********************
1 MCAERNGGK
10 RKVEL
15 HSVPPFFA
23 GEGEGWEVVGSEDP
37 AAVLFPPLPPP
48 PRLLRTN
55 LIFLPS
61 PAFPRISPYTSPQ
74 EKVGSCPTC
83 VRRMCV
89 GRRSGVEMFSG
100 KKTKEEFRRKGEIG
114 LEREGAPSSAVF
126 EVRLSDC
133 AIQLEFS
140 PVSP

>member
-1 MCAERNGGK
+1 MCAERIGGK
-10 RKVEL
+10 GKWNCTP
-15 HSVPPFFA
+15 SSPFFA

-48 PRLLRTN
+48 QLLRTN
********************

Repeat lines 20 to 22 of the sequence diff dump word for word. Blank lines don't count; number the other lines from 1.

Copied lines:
-10 RKVEL
+10 GKWNCTP
-15 HSVPPFFA